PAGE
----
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Sherlock Holmes’ afterlife in India: The adventure of the drowned detective

The game is afoot: A statue of Sherlock Holmes stands outside Baker Street tube station in London

The game is afoot: A statue of Sherlock Holmes stands outside Baker Street tube station in London   | Photo Credit: Getty Images/ Istock

Sherlock Holmes’ India connection is elementary. No wonder he keeps reappearing, more than 100 years after his first outing, in Indian spin-offs, spoofs and poor rewrites

Waiting for a train at Coimbatore Junction a few days ago, I browsed at the Higginbothams only to find that the bookstall doesn’t have that many books on offer — mainly Chetan Bhagat and Sudha Murthy, the ruling pulp maharajah and maharani respectively, while the foreign section consisted, predictably enough, of Dan Brown and Sidney Sheldon. As well as a bunch of crime novels with lurid covers but, myopic as I am, I couldn’t quite make out the author’s name. The proprietor handed them over and they turned out to be a set of detective story collections by an author who was born exactly 160 years ago and whose books have never been out of print — Sir Arthur Conan Doyle.

Mind matters

It is an elementary fact that Sherlock Holmes is literary history’s most popular sleuth and his presence on the Coimbatore railway platform just reinforces that. I purchase The Memoirs of Sherlock Holmes at a rather affordable ₹140, start reading and get so engrossed I nearly miss my train — I’m especially taken by a story called ‘The Crooked Man’ in which the Indian Mutiny plays a pivotal role and the suspect is a British soldier who is captured by rebels and kept as a slave in Darjeeling. After escaping from their clutches he learns conjuring tricks from Punjabis before returning to Britain as a queer sideshow attraction. But as I continue reading more of the stories on the train, I find the writing style jarring and somewhat unfamiliar, the language appears sloppy, there are inexplicable gaps in the narratives that are not told from Doctor Watson’s perspective.

This book reads, in fact, as if Bhagat and Brown co-authored it to pay off a mortgage. I’m puzzled until I recheck the cover which, although it features the original author’s name in discreet print, is adorned with a prominent banner that I had somehow missed: “Abridged, Rewritten & Illustrated for Ultimate Reading Pleasure!” Whose pleasure that might be I cannot fathom, but I certainly don’t get any added kicks from the dumbing down of Sherlock Holmes, the prototype of all literary detectives.

Rewritten spin-offs of Sherlock books at Higginbothams bookstall in Coimbatore Junction.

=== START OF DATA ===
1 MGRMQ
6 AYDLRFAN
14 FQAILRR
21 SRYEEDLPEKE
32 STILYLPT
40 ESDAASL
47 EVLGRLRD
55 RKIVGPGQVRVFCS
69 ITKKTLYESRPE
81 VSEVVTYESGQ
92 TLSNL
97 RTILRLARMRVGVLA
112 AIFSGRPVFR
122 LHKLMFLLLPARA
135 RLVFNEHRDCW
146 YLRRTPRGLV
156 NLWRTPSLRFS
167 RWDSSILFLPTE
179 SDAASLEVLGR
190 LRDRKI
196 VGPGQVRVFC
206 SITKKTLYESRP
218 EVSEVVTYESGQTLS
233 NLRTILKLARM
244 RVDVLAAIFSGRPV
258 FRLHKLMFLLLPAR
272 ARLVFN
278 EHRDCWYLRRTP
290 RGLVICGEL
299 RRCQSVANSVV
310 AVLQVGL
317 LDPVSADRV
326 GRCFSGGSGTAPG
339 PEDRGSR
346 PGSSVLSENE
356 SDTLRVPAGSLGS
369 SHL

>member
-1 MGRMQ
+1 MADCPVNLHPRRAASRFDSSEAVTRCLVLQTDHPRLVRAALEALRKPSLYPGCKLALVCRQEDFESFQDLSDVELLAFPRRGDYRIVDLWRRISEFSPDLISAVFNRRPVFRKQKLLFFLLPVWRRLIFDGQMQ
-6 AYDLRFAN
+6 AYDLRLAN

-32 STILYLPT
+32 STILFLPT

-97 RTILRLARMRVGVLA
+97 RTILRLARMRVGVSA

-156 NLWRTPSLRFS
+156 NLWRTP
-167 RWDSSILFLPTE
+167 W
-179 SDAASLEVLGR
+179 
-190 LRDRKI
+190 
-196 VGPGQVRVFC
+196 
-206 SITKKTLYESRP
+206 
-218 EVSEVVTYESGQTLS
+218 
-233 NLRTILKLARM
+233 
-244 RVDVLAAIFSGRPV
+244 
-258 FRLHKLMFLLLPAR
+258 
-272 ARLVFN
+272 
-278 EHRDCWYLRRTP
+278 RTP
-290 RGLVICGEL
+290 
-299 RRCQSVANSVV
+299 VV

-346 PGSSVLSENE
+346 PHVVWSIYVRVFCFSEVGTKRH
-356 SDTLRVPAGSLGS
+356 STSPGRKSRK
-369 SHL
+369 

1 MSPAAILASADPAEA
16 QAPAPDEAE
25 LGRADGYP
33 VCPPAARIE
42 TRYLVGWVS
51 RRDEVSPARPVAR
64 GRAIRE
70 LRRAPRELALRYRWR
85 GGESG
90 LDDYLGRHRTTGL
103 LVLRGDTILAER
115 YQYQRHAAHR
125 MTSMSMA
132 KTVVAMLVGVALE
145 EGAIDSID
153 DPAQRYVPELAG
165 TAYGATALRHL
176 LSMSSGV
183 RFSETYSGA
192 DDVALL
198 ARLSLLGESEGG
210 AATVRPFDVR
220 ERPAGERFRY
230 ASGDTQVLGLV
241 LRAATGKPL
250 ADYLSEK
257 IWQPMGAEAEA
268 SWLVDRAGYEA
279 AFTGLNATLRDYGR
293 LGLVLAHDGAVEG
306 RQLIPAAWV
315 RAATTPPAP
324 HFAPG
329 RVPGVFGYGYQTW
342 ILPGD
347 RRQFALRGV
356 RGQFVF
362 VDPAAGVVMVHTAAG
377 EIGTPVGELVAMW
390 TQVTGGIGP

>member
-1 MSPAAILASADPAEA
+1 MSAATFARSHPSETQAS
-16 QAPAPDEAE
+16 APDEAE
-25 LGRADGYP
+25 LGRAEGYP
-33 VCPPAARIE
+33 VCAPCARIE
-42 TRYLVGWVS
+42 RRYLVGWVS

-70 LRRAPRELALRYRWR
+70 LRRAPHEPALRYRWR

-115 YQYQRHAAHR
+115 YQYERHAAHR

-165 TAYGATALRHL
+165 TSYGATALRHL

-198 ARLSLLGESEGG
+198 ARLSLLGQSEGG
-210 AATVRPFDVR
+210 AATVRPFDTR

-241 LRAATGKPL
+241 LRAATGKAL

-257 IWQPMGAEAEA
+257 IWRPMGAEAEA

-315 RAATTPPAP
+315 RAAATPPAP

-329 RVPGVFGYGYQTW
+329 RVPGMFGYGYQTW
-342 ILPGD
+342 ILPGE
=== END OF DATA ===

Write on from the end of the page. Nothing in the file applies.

Rewritten spin-offs of Sherlock books at Higginbothams bookstall in Coimbatore Junction.   | Photo Credit: Zac O’Yeah

Even if he is slightly dated and dusty, he’s still mined for inspiration by modern crime writers like myself because in one way or another, all fictional detectives are related to him — just consider Bengali detective fiction’s brainy sleuths Byomkesh Bakshi (created by Sharadindu Bandyopadhyay) and Feluda (by Satyajit Ray) who are rather directly derivative of the Sherlock persona. So any tampering with the corpus of Sherlockiana feels like an unholy desecration of a sacred book.

That way I am a purist. I was never able to watch the recent film adaptations of the Holmes stories starring that terrible actor essaying him as a ballistic cartoon character. Holmes to me isn’t about running around like James Bond getting brain-bashed, but about sitting in a chair and doing the most remarkable things with one’s brain. The original books embodied an idea of the supremacy of the mind over all other organs — such as biceps and six-pack abs, which are more prominent in modern crime literature and cinema — and how, in order to solve problems, one must not let one’s emotions get in the way but coolly examine details, and draw rational conclusions.

An armchair type

Or as Holmes himself said, “When you have excluded the impossible, whatever remains, however improbable, must be the truth.” The cerebral image of Holmes is perhaps idealised but it is, in fact, based on a real model, Doctor Joseph Bell, who had been Doyle’s dazzling mentor during his medical training. Granted Holmes occasionally stepped out on creepy moors to investigate mysterious incidents regarding the nightly behaviour patterns of dogs and he once famously popped down a waterfall in the Alps, allegedly losing his life in the process. But by and large he was an armchair type, just like myself — which is what is so likeable about him.

It also gives me infinite pleasure to spot the Indian elements in the stories, such as the doped mutton curry in ‘The Silver Blaze’, while in ‘The Adventure of the Three Students’ one suspect is “a quiet, inscrutable fellow; as most of those Indians are,” and in ‘The Adventure of the Speckled Band’ — Doyle’s own favourite plot — the murder weapon turns out to be an extremely deadly Bengali swamp-adder trained to kill. Although quite unscientific (Bengal never exported swamp-adders to be used by Western murderers simply because there are no swamp-adders in India), the corrupting influences of colonialism loomed large: the culprit, if you recall, turns out to be a Calcutta-returned brutish British self-taught snake charmer.